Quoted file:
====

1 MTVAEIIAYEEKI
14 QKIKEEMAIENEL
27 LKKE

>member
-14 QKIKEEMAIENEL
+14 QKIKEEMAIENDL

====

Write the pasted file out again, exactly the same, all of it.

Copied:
1 MTVAEIIAYEEKI
14 QKIKEEMAIENEL
27 LKKE

>member
-14 QKIKEEMAIENEL
+14 QKIKEEMAIENDL